I know every Charter school is a little different in terms of the focus, curriculum, approach, etc. So you would probably want to research first to find a good fit. Then, if you're even still not sure, I would put their names on the list. We have done a charter school and LOVE it! Our particular school does not do a lottery, but 1st come 1st serve with a waiting list. They also allow a 15% out of district enrollment. Anyway, if you go ahead and start the process now, you can always change your mind. There are several things we have loved, at least at our particular school which is Littleton Preparatory. It is small, 2 classes per grade. The staff really get to know the students and the families. They test each of the students in each of the core classes and the students all work at their individual level, and move up as they are ready. (Subjects, not grade levels.) It kind of gave me the feeling of being in a private school. I really liked the uniforms, especially as they got older. (Of course, they start griping about it some, but then again, if it's all they've done they generally are pretty tolerant.) And I really like having them there for the middle school years where you start seeing some of the kids engaging in drugs, bullying, etc. My older two have gone onto high school, but being in that small school just about eliminated most of that behavior at the Jr. High level. I think last year one kid brought alcohol to school. By the end of the day, everyone knew about it and the girl was expelled. There was a bullying incident or 2, but they were always dealt with and did not go on in secret as can happen in larger schools. Academically, this particular school has always done very well in the standardized testing. Actually, I found it enlightening that when we moved away for a couple of years, my son, who started attending in kindergarten, had a sharp drop on his standardized test scores. They came back up when we returned, as well as his grades. I think one reason for him in particular is that the school uses all three styles of learning- visual, auditory and kinesthetic. Most schools typically focus on visual. As he happens to be an auditory learner, he struggled more elsewhere. Both of my highschoolers, although they occasionally asked to change schools as they got older (thinking it would be more exciting, not because they had any real issues) have both commented to me with hindsight that they are glad they stayed through 8th grade after all. They both feel they had a better academic foundation- understanding study methods, etc. They have also heard some horror stories from peers who went to regular middle schools. As my baby is getting older and occasionally grumbles, I just smile and tell her that I think she'll be glad she stayed. Of course no school is perfect, and if I ever felt there was a need to make a change, I wouldn't hesitate. But we really have been happy going the Charter school route!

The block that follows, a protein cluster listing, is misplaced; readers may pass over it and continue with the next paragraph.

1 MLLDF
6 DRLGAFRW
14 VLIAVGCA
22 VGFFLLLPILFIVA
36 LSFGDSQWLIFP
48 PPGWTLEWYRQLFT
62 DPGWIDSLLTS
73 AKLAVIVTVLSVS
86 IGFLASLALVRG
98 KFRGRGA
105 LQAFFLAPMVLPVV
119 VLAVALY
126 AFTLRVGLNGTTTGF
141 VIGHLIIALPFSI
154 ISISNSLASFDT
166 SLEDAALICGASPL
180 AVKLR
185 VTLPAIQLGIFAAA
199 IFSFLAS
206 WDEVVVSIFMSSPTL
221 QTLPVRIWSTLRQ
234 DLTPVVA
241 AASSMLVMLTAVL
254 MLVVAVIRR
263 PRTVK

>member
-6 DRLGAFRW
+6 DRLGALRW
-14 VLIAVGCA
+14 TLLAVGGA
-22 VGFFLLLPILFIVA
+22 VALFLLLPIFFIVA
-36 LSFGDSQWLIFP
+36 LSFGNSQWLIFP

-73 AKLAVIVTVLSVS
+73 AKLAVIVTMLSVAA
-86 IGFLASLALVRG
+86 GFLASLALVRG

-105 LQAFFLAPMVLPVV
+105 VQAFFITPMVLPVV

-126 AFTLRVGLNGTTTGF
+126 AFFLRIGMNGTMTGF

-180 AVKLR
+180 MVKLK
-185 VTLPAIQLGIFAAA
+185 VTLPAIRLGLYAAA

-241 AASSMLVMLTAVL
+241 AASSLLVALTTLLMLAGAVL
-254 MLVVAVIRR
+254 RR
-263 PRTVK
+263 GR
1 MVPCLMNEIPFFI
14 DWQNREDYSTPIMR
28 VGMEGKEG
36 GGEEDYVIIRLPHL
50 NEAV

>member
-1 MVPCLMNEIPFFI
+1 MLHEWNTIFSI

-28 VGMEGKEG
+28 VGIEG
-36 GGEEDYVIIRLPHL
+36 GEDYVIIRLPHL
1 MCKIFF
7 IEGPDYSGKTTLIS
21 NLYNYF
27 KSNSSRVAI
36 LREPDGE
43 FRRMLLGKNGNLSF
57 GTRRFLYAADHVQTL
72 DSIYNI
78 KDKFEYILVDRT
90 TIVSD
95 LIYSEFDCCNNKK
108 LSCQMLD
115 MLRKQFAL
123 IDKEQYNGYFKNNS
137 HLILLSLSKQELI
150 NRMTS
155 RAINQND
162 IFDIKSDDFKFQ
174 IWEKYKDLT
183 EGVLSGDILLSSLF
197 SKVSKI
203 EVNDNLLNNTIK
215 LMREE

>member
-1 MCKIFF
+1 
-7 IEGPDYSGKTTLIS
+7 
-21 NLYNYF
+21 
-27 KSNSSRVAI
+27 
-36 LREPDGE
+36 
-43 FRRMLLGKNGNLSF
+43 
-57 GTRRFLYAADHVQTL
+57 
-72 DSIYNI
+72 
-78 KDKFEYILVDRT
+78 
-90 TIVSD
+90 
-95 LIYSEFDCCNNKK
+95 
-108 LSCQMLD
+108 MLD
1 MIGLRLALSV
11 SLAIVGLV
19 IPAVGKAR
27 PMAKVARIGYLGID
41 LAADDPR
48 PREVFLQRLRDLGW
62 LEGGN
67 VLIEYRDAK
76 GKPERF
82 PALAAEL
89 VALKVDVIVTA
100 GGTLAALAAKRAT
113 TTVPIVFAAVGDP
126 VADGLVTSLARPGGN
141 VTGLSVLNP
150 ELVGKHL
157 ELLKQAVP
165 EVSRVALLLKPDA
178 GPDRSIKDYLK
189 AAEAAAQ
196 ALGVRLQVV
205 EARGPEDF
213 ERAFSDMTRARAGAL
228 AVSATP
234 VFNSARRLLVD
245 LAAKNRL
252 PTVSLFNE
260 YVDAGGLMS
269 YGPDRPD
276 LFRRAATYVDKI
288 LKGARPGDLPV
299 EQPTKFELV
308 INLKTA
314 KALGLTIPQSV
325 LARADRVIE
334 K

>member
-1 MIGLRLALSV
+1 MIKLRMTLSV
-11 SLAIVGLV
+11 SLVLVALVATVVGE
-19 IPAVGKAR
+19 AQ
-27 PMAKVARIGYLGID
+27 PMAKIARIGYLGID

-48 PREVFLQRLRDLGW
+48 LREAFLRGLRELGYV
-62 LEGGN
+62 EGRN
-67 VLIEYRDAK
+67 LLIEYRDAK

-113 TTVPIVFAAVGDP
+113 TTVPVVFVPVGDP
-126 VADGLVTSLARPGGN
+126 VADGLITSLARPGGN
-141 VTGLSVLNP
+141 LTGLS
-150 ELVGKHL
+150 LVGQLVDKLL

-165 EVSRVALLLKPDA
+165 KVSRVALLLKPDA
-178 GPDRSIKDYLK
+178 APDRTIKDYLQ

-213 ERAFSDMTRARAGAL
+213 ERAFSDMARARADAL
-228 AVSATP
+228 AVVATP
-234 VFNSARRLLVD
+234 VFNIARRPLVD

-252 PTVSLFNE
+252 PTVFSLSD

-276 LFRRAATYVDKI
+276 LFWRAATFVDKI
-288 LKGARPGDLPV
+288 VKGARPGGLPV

D.K. answers from Denver on December 14, 2008